Environmental Correspondent for Mother Jones by Julia Whitty Mon Mar. 28, 2011
Radioactive pollution in the ocean is nothing new. We've been loosing the stuff offshore since 1944. Here's how.
- France exploded 193 nuclear tests in the atmosphere and in the waters of French Polynesia between 1966 and 1996. The tests began after the 1963 Partial Test Ban Treaty outlawing detonations in the air. I wrote about this in my book THE FRAGILE EDGE:
The [first] bomb was exploded aboard a barge in the [Moruroa's] lagoon, sucking water into the air and raining dead ﬁsh, corals, cephalopods, crustaceans, mollusks, and all the once living components of the reef onto Moruroa’s motu [islands], where their radioactive forms decayed for weeks. Confounded by this result, the French hastily arranged to explode their second bomb seventeen days later from an air plane 45,000 feet above the featureless South Pacific, some 60 miles south of Moruroa. Without people or equipment to witness, record, or analyze this distant blast, virtually no data was collected, making its detonation more an act of pique than science. Two days later, as described by the Bulletin of the Atomic Scientists:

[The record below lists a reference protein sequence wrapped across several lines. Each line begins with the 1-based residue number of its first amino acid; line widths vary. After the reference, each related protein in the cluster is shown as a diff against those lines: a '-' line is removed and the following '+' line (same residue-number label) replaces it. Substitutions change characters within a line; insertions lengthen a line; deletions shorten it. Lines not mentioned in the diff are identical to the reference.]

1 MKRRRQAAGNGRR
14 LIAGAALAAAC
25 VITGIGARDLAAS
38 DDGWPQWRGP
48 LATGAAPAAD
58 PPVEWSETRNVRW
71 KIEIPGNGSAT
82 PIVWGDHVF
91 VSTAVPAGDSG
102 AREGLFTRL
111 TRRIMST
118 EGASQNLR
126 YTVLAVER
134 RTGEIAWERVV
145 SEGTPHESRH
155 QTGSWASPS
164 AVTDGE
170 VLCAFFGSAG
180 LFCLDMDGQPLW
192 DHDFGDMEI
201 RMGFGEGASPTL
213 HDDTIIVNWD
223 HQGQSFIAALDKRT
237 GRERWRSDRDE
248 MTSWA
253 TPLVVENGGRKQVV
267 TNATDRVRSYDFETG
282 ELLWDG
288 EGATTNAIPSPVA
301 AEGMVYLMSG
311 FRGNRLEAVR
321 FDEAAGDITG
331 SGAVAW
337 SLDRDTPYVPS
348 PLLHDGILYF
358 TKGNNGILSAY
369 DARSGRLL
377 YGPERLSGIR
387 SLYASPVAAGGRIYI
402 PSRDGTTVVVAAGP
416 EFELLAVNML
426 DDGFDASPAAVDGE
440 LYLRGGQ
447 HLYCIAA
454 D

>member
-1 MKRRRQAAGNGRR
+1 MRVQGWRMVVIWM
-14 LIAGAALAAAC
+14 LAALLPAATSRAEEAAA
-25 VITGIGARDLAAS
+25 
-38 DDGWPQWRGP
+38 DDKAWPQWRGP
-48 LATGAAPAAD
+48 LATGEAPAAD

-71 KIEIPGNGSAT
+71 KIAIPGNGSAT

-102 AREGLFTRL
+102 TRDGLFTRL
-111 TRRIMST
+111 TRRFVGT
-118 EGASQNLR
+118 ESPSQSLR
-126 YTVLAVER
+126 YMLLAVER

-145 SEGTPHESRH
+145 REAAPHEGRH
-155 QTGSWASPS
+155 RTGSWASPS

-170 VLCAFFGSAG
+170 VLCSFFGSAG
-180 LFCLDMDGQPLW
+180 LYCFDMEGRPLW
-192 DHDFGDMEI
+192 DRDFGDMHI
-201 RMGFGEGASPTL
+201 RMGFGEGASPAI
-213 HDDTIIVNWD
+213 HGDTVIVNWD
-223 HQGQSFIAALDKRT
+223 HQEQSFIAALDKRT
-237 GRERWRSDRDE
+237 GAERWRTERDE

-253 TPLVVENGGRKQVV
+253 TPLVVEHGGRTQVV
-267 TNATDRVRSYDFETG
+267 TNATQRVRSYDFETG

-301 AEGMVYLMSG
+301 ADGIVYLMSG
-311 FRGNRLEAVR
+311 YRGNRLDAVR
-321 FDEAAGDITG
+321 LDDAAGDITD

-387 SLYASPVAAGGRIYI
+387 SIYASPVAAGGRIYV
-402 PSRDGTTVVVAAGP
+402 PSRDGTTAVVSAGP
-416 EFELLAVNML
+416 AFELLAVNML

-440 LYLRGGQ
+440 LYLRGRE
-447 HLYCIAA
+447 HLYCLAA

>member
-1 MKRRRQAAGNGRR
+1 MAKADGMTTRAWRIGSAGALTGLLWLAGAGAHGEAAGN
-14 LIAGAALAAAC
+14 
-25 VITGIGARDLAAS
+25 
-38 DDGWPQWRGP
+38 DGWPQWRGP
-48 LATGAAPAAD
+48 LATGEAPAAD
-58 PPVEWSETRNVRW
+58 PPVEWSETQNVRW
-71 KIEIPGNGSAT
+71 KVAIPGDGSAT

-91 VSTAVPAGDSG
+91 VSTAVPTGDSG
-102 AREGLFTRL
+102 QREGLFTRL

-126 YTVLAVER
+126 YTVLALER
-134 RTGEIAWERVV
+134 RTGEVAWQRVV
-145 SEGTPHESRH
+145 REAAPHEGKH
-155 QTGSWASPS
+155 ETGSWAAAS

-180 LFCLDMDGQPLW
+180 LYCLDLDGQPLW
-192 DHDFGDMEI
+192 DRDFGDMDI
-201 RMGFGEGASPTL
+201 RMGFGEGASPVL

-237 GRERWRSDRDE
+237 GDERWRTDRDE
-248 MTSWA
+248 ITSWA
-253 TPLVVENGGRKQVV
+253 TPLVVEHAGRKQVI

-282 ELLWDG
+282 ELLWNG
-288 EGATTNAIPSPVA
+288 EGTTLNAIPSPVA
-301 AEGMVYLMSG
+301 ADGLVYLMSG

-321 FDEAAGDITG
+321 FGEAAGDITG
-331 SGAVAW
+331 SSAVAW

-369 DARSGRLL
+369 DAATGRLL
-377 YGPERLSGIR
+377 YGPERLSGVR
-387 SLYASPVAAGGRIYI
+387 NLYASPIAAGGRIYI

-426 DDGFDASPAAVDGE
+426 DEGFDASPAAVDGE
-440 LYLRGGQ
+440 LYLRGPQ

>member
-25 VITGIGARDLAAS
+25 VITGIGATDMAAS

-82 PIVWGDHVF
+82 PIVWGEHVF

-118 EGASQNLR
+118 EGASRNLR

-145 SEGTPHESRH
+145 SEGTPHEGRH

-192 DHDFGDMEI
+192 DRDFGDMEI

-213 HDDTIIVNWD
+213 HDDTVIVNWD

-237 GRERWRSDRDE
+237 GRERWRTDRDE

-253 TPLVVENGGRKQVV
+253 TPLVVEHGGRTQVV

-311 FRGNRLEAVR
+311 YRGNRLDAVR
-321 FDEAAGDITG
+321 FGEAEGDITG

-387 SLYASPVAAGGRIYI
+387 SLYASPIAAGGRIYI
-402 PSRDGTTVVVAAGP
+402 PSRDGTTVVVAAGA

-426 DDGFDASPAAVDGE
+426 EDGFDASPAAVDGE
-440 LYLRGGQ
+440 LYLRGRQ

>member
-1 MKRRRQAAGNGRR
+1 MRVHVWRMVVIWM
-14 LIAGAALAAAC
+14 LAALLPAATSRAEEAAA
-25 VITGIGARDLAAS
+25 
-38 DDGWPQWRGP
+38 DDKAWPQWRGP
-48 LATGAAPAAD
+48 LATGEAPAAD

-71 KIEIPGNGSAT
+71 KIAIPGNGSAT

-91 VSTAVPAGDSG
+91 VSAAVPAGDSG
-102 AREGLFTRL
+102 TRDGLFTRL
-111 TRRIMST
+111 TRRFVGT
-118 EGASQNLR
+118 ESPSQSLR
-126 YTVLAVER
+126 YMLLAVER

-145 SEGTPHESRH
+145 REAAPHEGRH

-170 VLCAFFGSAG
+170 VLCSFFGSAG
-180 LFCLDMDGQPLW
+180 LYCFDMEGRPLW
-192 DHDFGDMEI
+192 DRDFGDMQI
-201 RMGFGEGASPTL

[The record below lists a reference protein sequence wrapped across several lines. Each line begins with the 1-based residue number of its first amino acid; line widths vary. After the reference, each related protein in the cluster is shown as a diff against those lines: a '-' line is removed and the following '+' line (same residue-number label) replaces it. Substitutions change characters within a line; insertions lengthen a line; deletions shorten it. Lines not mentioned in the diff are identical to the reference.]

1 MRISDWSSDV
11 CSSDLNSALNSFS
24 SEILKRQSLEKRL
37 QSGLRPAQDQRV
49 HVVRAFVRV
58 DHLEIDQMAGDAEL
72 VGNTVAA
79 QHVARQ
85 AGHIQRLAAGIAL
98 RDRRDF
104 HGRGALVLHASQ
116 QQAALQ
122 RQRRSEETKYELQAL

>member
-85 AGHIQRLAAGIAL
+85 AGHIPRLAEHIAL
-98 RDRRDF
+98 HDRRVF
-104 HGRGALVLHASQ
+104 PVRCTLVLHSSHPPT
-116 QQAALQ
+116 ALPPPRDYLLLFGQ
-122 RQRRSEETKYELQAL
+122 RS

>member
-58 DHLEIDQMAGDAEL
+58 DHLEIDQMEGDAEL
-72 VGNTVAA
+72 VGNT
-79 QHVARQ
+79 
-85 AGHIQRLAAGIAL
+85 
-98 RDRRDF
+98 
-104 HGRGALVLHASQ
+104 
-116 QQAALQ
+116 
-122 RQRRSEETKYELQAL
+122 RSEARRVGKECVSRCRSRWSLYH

An untriggered bomb on the ground [at Moruroa] was exposed to a “security test.” While it did not explode, the bomb’s case cracked and its plutonium contents spilled over the reef. The contaminated area was "sealed" by covering it with a layer of asphalt.
The picture posted is French Polynesia, sites of French nuclear tests. The dark blue waters in the upper lagoon of Fangataufa mark the deep crater created by bomb explosions. Credit for both: NASA, via Wikimedia Commons.